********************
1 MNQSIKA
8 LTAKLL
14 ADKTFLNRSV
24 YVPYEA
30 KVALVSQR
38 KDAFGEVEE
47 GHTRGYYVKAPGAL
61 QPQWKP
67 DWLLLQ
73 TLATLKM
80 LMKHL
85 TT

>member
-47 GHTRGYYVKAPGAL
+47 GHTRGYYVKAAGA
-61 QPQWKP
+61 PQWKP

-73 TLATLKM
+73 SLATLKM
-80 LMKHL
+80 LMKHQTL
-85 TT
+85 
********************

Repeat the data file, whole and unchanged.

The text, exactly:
1 MNQSIKA
8 LTAKLL
14 ADKTFLNRSV
24 YVPYEA
30 KVALVSQR
38 KDAFGEVEE
47 GHTRGYYVKAPGAL
61 QPQWKP
67 DWLLLQ
73 TLATLKM
80 LMKHL
85 TT

>member
-47 GHTRGYYVKAPGAL
+47 GHTRGYYVKAAGA
-61 QPQWKP
+61 PQWKP

-73 TLATLKM
+73 SLATLKM
-80 LMKHL
+80 LMKHQTL
-85 TT
+85 